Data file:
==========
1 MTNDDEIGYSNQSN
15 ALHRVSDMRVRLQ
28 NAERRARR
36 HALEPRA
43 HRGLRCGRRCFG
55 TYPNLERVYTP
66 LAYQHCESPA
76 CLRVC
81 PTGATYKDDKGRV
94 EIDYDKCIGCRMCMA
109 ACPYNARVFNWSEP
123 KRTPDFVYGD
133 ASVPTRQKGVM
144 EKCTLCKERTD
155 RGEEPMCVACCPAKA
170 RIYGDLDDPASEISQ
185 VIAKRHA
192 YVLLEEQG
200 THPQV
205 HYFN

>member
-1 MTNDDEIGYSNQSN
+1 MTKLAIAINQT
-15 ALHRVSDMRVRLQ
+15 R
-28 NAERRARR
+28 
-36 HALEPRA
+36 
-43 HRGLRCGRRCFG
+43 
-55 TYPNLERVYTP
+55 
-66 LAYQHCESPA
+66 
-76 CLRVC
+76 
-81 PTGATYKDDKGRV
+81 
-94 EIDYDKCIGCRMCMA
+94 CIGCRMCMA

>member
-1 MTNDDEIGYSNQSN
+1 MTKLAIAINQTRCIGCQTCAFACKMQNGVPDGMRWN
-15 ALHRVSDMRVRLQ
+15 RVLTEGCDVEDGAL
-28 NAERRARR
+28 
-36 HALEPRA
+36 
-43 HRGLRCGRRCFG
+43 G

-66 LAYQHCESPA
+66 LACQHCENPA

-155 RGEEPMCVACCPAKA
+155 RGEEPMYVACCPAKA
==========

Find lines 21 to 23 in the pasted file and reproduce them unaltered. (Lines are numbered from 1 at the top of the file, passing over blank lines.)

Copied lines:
>member
-1 MTNDDEIGYSNQSN
+1 MTKLAIAINQT